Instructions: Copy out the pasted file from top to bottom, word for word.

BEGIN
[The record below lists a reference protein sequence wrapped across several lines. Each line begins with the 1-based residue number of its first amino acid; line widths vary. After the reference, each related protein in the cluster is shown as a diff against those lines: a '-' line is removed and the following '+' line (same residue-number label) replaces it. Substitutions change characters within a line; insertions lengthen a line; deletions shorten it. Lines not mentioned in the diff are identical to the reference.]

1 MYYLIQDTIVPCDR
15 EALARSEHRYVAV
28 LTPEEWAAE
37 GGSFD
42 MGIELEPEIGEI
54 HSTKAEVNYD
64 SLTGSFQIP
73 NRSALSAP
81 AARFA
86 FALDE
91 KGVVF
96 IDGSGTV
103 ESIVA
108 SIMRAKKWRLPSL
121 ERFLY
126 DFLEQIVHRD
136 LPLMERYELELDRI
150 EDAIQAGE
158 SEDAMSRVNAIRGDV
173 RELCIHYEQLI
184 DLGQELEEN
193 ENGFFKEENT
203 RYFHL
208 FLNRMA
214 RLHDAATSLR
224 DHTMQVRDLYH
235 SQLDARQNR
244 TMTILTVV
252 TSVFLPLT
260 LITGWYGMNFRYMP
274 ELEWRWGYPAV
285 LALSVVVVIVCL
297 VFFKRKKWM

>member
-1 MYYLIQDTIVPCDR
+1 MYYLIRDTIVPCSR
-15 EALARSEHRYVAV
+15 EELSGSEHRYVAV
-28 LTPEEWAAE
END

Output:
[The record below lists a reference protein sequence wrapped across several lines. Each line begins with the 1-based residue number of its first amino acid; line widths vary. After the reference, each related protein in the cluster is shown as a diff against those lines: a '-' line is removed and the following '+' line (same residue-number label) replaces it. Substitutions change characters within a line; insertions lengthen a line; deletions shorten it. Lines not mentioned in the diff are identical to the reference.]

1 MYYLIQDTIVPCDR
15 EALARSEHRYVAV
28 LTPEEWAAE
37 GGSFD
42 MGIELEPEIGEI
54 HSTKAEVNYD
64 SLTGSFQIP
73 NRSALSAP
81 AARFA
86 FALDE
91 KGVVF
96 IDGSGTV
103 ESIVA
108 SIMRAKKWRLPSL
121 ERFLY
126 DFLEQIVHRD
136 LPLMERYELELDRI
150 EDAIQAGE
158 SEDAMSRVNAIRGDV
173 RELCIHYEQLI
184 DLGQELEEN
193 ENGFFKEENT
203 RYFHL
208 FLNRMA
214 RLHDAATSLR
224 DHTMQVRDLYH
235 SQLDARQNR
244 TMTILTVV
252 TSVFLPLT
260 LITGWYGMNFRYMP
274 ELEWRWGYPAV
285 LALSVVVVIVCL
297 VFFKRKKWM

>member
-1 MYYLIQDTIVPCDR
+1 MYYLIRDTIVPCSR
-15 EALARSEHRYVAV
+15 EELSGSEHRYVAV
-28 LTPEEWAAE